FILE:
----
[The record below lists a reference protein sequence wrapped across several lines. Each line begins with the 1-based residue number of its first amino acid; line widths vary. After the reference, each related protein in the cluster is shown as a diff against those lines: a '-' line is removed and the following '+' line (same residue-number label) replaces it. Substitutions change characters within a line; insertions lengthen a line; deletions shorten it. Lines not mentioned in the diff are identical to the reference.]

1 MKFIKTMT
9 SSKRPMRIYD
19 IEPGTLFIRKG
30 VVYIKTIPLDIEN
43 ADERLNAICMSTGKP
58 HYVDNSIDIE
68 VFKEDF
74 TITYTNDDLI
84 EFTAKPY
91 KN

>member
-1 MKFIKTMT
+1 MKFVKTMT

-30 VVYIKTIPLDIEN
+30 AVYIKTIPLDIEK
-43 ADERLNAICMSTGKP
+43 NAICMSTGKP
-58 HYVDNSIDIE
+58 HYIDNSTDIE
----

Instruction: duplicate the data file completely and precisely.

[The record below lists a reference protein sequence wrapped across several lines. Each line begins with the 1-based residue number of its first amino acid; line widths vary. After the reference, each related protein in the cluster is shown as a diff against those lines: a '-' line is removed and the following '+' line (same residue-number label) replaces it. Substitutions change characters within a line; insertions lengthen a line; deletions shorten it. Lines not mentioned in the diff are identical to the reference.]

1 MKFIKTMT
9 SSKRPMRIYD
19 IEPGTLFIRKG
30 VVYIKTIPLDIEN
43 ADERLNAICMSTGKP
58 HYVDNSIDIE
68 VFKEDF
74 TITYTNDDLI
84 EFTAKPY
91 KN

>member
-1 MKFIKTMT
+1 MKFVKTMT

-30 VVYIKTIPLDIEN
+30 AVYIKTIPLDIEK
-43 ADERLNAICMSTGKP
+43 NAICMSTGKP
-58 HYVDNSIDIE
+58 HYIDNSTDIE